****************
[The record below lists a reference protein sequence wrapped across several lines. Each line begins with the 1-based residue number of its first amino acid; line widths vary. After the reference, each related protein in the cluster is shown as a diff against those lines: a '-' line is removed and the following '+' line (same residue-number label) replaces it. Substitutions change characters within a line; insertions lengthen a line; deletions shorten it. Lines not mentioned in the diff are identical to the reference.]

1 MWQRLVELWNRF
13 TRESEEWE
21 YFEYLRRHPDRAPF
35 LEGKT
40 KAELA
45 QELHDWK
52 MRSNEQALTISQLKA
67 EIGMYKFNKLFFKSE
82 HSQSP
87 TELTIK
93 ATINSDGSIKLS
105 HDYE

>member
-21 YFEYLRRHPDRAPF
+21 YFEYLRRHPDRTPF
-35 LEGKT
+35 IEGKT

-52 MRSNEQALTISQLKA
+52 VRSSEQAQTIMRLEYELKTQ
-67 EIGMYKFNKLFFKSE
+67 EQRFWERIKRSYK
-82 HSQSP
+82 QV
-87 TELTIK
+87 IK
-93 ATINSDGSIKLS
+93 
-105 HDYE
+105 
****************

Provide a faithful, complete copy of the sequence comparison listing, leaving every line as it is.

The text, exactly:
[The record below lists a reference protein sequence wrapped across several lines. Each line begins with the 1-based residue number of its first amino acid; line widths vary. After the reference, each related protein in the cluster is shown as a diff against those lines: a '-' line is removed and the following '+' line (same residue-number label) replaces it. Substitutions change characters within a line; insertions lengthen a line; deletions shorten it. Lines not mentioned in the diff are identical to the reference.]

1 MWQRLVELWNRF
13 TRESEEWE
21 YFEYLRRHPDRAPF
35 LEGKT
40 KAELA
45 QELHDWK
52 MRSNEQALTISQLKA
67 EIGMYKFNKLFFKSE
82 HSQSP
87 TELTIK
93 ATINSDGSIKLS
105 HDYE

>member
-21 YFEYLRRHPDRAPF
+21 YFEYLRRHPDRTPF
-35 LEGKT
+35 IEGKT

-52 MRSNEQALTISQLKA
+52 VRSSEQAQTIMRLEYELKTQ
-67 EIGMYKFNKLFFKSE
+67 EQRFWERIKRSYK
-82 HSQSP
+82 QV
-87 TELTIK
+87 IK
-93 ATINSDGSIKLS
+93 
-105 HDYE
+105 